Monday, September 03, 2007


The only time I was grossed out was when the entire rat population from the sewers of Paris got in gear to help Remy cook his best for the emaciated food critic Anton Ego. Even the fact that they washed up before cooking didn't help. But that was the only time that I even thought that the idea that a rat would become a chef was ridiculous, which according to me is Ratatouille's greatest achievement.

Various reviews have suggested that this is fairly routine stuff for a studio like Pixar, and I agree to some extent. This is a rather simple but warm hearted tale of Remy, a wannabe chef whose primary handicap is that he isn't human. Inspired by the Munnabhai-Gandhi-like spirit of the jowly chef Gusteau, Remy pursues his dream. With some help and co-operation from the hapless Linguini, the garbage boy with no talent for cooking.

Story wise, this is nowhere in comparison to the originality of Monsters Inc. or the hilarity of Toy Story or even The Incredibles. But its a Pixar movie after all, and the quality of animation keeps getting better and better. The landscapes are just brilliant - both rural France where Remy first lives and the great French capital are brought to life in breathtaking detail and splendour. Remy, for some reason, is blue, but he is 100% rat down to every strand of fur and his cute little nose.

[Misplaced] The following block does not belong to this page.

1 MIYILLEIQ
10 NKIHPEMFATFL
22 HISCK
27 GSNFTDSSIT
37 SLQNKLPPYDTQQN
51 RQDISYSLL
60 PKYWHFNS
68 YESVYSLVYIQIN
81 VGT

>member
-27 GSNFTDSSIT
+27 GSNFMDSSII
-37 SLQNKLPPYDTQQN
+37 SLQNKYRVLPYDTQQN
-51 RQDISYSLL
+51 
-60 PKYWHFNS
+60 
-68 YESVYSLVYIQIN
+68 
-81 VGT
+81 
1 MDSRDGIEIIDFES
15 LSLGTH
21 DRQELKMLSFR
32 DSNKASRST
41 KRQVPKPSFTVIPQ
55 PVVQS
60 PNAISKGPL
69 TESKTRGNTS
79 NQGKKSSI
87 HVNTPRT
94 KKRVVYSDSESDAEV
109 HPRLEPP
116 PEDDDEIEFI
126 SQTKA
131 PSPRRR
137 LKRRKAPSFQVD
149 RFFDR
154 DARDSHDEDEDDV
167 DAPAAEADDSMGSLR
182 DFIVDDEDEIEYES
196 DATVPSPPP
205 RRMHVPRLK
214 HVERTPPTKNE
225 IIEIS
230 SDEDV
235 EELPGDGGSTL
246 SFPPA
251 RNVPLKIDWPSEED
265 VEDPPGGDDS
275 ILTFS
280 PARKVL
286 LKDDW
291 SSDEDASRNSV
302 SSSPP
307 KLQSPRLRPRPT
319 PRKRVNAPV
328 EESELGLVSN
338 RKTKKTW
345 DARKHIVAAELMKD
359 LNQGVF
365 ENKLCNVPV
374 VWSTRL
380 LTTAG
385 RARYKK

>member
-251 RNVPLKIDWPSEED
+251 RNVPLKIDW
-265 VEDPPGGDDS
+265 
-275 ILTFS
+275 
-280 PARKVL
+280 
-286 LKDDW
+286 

The humans are highly stylized as well, especially Skinner, Ego and Linguini - one look at them and you can sum up the kind of people they are. Linguini is tall and loose limbed with the kind of wide-eyed earnestness that stops just short of total vacancy. Chef Skinner, at about 2 and half feet, is all malice; his pencil thin moustache is as expressive as the sneer he sports. But deserve all applause for Anton Ego (voiced excellently by Peter O'Tootle), the severe food critic who cannot swallow if he doesn't like the food. He is coloured like he's always a minute ahead of being 6 feet under and so painfully thin that you wish that people would cook some good food so that the poor man wouldn't starve.

While Monsters Inc. cracked me up with just the ridiculousness of the premise, the humour in Ratatouille is more physical - Remy's ingenious way of controlling Linguini and as described earlier, the very characters themselves. Regular fare for people like me who have come to expect more from Pixar. The obligatory Disney sweetness in the second half is a bit too tedious. Otherwise, not bad at all. The absence of less-talented-but-more-famous celebrities as the voices of the main cast helps as well.

The best bit about watching Pixar movies are the shorts that precede the actual movie. Lifted, the short that played before Ratatouille was freaking amazing and totally hilarious! I got my money's worth from that alone! Enjoy.

1 comment:

Pumpkin said...

I howled with laughter for a good 5 minutes after Lifted had finished, it's a phenomenal short! I also like the Pixar short 'For The Birds'....pretty cool!